I have talked a lot the last few days about the importance of recognizing the gospel lived out – the kingdom coming on Earth as in Heaven – right now. But what does it look like in practice?
I love this quote from a document produced by my church, Greenhouse:
“There are many religious buildings and Christian groups that sing songs, facilitate monologues, and call themselves “church” – but that does not make it so. [Yet] there are huts and caves and homes all over the world that look highly plain on the outside, but on the inside you find a worshipping community on mission. And that is Church.”
“A worshipping community on mission.” The concept here is that if you look at the early church, and any healthy, gospel-driven church since, you will find people first committed to God-seeking, and second committed to one another and their communities. This is “loving God, loving people” in practice.
So kingdom living looks like this:
- Individual and community lives which center around deep devotion and submission to God as expressed in a high value of daily, real, lengthy times spent with God – in prayer, worship, scripture, learning, reflecting, meditating. Are we actually spending more than 15 minutes with God every day? It should be measured in hours, not minutes.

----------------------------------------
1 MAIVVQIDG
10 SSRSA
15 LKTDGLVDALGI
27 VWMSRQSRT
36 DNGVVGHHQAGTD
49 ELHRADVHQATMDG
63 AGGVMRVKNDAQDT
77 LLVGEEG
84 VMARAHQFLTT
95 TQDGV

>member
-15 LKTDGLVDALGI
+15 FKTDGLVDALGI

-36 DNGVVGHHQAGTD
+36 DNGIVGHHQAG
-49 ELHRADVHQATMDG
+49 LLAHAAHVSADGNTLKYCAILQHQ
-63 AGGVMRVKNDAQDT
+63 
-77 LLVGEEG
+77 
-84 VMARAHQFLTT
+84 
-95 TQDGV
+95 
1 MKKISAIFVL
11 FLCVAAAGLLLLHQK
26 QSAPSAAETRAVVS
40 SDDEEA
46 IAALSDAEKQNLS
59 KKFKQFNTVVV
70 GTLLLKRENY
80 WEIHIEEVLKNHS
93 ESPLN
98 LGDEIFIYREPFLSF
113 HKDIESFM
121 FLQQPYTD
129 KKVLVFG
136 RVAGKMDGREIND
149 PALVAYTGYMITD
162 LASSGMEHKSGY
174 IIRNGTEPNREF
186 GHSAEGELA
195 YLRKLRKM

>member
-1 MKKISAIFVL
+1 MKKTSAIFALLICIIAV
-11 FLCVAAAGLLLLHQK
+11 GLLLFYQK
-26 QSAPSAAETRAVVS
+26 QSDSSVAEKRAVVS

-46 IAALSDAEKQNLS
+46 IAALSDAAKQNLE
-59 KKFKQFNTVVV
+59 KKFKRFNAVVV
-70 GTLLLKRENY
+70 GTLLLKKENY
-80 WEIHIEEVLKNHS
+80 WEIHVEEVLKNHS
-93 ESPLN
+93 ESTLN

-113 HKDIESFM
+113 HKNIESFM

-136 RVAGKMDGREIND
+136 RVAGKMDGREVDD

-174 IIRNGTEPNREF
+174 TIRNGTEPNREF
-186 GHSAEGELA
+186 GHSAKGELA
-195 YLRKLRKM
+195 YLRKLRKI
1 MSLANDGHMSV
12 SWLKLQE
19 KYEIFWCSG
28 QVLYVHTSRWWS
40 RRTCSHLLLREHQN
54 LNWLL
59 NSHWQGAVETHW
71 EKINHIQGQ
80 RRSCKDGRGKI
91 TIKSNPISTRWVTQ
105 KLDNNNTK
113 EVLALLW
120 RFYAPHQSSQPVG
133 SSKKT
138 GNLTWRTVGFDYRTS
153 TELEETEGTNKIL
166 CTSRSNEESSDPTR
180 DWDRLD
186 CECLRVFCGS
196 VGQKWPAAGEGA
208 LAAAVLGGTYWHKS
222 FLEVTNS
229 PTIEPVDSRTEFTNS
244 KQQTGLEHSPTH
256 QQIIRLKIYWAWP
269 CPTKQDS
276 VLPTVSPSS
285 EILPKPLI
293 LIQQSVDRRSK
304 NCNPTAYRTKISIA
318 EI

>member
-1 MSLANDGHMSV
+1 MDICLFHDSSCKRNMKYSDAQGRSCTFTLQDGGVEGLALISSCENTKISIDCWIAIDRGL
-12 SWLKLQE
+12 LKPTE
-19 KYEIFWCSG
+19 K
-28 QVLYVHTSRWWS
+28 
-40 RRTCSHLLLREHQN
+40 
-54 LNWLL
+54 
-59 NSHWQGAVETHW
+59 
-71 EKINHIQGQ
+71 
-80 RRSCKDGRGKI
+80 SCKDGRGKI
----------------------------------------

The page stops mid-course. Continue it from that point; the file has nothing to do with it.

- Community lives that are lived in real, actual relational proximity. We love each other, eat, play and pray together. Weep and laugh together. In short: we actually know one another and share one another’s burdens. Do you know your friend’s deepest pains, struggles and challenges? Are you holding one another up in those ways?
- Relationships with our broader community, no matter their faith or lack thereof, which express this same love, care and concern for their well-being, for justice, for the poor, for the orphan, for the widow, for creation and so much more. We are on mission to love the world, and we actually do stuff that makes a difference.
These are the hallmarks of kingdom living on Earth, now. Where we are deficient in these areas, there is grace, to be sure. But we should ask why, and seek God’s help to grow. Our desire should be for the fullness of kingdom life – not just because it’s what God requires – though he does. But because it is the way that will lead us to the fullest, truest, most meaningful life – for us and for those around us – and that is good news.
Grace and Peace,